Before I get to work I just wanted to write a quick reminder (heh, 1000 words as quickly as possible– starting time, 11:38am) to myself about dealing with the circus. That is, the media circus, the identity performance circus, the place where everything is happening all the time, all at once, and everything is crazy, dystopian, absurd, unfulfilling, messy. All at once. It’s good and bad, upside down and inside out, all at once. And it often makes me queasy. Sometimes I get to enjoy the upside, and I don’t appreciate or remember those moments as often as I should, as much as I should. It’s kind of like when you go to the the bus stop or the train station, and the bus or train pulls in right as you got there. I don’t remember the wait that you didn’t have. Instead I start worrying about the next thing– what’s going on at work, what am I having for lunch, what will I do when I get home, how am I going to cope with everything, how am I going to distract myself, all of those things.
So some quick reminders–
1– Be grateful and remember the good times. I just had a really nice holiday, and I was just swimming with whale sharks 3-4 days ago! Those big wonderful creatures. I got to see lovely beaches, enjoy refreshing highland winds. And today I was blessed with an empty train, which allowed me to write the vomit that I wrote earlier.
2– When I encounter bad times, things that frustrate and annoy me, I should make art out of it. (Thanks, Gaiman.) I should write. When I see things that frustrate and annoy me, I should write– and not write angry comments on social media, directly assaulting someone else for having their opinion. That’s sad and small, and everybody’s worse off for it. And that’s not who I want to be. Rather, I ought to come here– come to my writing and write for myself. That’s what Ray Bradbury did, and I think he had a good life. He turned out okay. If I get to be a little bit like Ray Bradbury, I think I’ll be alright.
As long as I’m writing everyday, as long as I have this output, I get to enjoy my life as I’m in it. I get to keep going. I get to keep smiling. Just as the body needs some exercise and exhaustion in order to feel satisfied– some sweat, some elevated heartbeat, some endorphins– it feels like my mind needs some strenuous exertion. Acute, not chronic. One quick, sharp execution. Lots of data pouring out all at once. And then I can take a short break and catch my breath. And I can start over.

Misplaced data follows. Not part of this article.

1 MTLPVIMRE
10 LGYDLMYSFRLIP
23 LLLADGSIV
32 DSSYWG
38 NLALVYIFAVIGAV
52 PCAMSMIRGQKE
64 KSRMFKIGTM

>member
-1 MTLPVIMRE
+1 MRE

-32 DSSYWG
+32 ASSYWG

Ultimately the intent is to be happy IN my life, not just WITH it. And to do that I need to have gotten stuff done. I need to cut ropes, break things open, and really feel like I’m breathing deeply into the good stuff. Once I do that, I don’t have to be annoyed or frustrated with other people’s nonsense. I know that it may or may not be nonsense, and one of the things that bothers me about my frustration is that I don’t even know if it’s justified. There’s always a chance that I could be entirely wrong, that I’m missing things, that I’m the alien in the world that makes sense. But I think there have been quite a lot of smart, hardworking people who’ve discerned that the world is pretty freaking crazy.
So I need to know how to operate in a crazy world. This is what this vomit is about. How do I figure out how to operate in a crazy world? I will not be able to protect myself against crazy, and I’d like to occasionally enjoy good crazy so I can’t entirely be cloistered. I know that I don’t need a perfect one-size-fits-all solution that works for the rest of my life, for all possible things. That’s kind of ridiculous. But there are first principles that make sense, that allow us to think about what to do. And I’m sure all of this is stuff that wise folks have been figuring out for thousands of years. Benjamin Franklin clearly understood it. Seneca clearly understood it. I’ve done quite a bit of that reading, I think, and I accept the validity of their statements– I nod my head as I read them. But I haven’t yet figured out how to put them into practice.
Ah, implementation. Wrote about this with the adoption of Esperanto. Knowing the name of a thing, and accepting the validity of the idea of a thing, is a whole other beast from figuring out how to make it work, how to get yourself to actually go ahead with it. The lady who draws Hyperbole and a Half is really smart, and she wasn’t able to do it. Tim Urban is clearly really smart too, and he also talks about how he struggles to do it. Clearly, doing is a sort of intelligence that is quite substantially different from knowing. Know-how is different from know-what.
Okay. So this bird needs to learn how to fly instead of trying to learn how to lecture on aerodynamics. The first steps are always to pay attention to actual flight. What is flight for me, and what is the aerodynamics lecture? And how do I focus on the flight? And how do I measure the flight? And what does the flight tell me? For me I suppose it’s writing– for my personal life. And for work… it seems like I still haven’t entirely fleshed that stuff out. I’ve been procrastinating the whole time. And I will probably continue to procrastinate, as painful and suboptimal as that sounds. The point is to make progress. Each thing published is progress. I just need to do debriefs and lessons learned. I didn’t do a debrief last night. So I’ll quickly do that now, in my notebook. And then it’s lunch, and work.